Canada’s 2022 catastrophic events have caused insured losses of over CAN $3 billion, a mark that hasn’t been reached since 2016 when a wildfire devastated Fort McMurray, AB, says Catastrophe Indices and Quantification Inc. (CatIQ).
There was a total of 15 events which incurred at least $30 million in insured losses in Canada, says CatIQ.
Of these, two events made up a substantial portion of the overall industry total, the May 21 derecho in Ontario and Quebec, which caused insured losses of around $1 billion, and Hurricane Fiona in Atlantic Canada in September which caused insured losses of around $800 million.
When Reinsurance News last covered CatIQ’s damage estimate for Hurricane Fiona, the firm suggested it was the most costly extreme weather event ever recorded in Atlantic Canada and the seventh largest in the country’s history in terms of insured damages.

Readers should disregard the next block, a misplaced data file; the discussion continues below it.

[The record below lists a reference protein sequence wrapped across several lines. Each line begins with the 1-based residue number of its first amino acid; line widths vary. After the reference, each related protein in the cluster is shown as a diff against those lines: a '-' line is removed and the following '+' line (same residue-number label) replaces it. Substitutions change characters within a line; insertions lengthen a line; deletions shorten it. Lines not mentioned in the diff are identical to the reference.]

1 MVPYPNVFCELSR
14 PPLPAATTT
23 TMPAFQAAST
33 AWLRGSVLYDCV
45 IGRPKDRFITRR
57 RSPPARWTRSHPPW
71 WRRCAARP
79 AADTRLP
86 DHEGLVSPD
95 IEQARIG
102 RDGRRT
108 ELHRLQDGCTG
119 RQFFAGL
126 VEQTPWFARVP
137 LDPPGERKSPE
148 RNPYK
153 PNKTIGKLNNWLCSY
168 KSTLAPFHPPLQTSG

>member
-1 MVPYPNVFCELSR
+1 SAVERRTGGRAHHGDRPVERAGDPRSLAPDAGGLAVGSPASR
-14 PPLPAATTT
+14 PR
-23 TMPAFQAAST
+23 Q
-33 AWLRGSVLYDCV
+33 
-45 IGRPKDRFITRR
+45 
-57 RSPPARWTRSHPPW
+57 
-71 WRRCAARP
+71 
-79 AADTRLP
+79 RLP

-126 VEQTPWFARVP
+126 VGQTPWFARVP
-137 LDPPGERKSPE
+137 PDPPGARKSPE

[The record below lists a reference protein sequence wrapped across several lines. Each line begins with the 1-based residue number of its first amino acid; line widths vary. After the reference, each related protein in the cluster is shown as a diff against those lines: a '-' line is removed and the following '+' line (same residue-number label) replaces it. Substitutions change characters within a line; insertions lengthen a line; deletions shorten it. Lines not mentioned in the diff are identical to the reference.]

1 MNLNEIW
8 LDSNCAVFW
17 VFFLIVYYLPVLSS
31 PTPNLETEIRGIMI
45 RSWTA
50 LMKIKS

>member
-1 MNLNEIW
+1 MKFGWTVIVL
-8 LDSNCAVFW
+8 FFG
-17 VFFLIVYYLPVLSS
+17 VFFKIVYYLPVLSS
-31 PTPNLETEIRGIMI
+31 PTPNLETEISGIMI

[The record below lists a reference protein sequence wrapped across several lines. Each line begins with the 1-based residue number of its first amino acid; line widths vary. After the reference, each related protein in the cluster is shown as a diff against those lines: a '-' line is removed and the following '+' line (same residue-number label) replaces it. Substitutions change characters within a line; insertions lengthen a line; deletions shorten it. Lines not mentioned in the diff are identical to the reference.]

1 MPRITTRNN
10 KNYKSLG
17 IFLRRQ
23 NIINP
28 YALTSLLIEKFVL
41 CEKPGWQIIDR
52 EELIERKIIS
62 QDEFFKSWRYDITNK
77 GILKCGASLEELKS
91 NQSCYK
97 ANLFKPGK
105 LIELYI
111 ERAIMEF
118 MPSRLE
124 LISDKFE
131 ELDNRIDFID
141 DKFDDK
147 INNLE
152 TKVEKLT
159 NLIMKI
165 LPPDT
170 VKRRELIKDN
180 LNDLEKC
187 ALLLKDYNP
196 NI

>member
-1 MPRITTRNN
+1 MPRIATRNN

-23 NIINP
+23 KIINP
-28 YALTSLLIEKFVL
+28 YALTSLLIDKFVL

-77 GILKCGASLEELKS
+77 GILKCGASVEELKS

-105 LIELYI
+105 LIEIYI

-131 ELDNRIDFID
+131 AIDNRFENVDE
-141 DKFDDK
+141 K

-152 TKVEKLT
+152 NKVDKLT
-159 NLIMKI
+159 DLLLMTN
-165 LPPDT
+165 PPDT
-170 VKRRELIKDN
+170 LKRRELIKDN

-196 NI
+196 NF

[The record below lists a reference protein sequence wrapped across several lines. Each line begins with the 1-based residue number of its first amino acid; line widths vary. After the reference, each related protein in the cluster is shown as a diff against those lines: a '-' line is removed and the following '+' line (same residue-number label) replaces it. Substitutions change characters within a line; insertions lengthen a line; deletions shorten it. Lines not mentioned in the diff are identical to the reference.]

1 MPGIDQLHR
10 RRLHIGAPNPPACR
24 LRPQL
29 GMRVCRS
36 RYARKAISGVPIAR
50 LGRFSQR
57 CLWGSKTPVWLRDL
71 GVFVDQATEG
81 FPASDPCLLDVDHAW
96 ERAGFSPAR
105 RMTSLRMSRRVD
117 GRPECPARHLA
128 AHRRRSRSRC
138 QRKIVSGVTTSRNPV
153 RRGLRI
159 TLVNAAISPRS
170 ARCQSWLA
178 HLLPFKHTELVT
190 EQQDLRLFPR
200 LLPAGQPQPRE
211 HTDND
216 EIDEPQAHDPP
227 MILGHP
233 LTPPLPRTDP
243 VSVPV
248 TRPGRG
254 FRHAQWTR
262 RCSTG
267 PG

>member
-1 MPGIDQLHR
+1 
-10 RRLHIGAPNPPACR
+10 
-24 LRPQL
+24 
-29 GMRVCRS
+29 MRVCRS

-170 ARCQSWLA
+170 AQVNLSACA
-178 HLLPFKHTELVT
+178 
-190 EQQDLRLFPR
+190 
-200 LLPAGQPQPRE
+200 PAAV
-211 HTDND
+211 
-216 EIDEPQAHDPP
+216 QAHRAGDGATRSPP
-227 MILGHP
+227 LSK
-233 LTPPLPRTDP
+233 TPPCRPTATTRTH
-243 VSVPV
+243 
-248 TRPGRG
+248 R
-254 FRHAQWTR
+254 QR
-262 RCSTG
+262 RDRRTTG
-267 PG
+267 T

Making its first landfall in Atlantic Canada on Saturday, September 24, 2022, with maximum wind gusts exceeding 100 km/h, Fiona resulted in the tragic loss of life, alongside torrential rainfall, large waves, storm surges, downed trees and widespread power outages.
The 2022 total insured catastrophic loss of $3.1 billion lands the year in the top three loss years for the country.
Laura Twidle, President and CEO of CatIQ, commented, “There was an unprecedented number of catastrophes in 2022, including now two of the top ten events in Canadian history.
“As our exposure and severe weather frequency increase, we all must come together to find unique solutions to mitigate the impacts to extreme events.”
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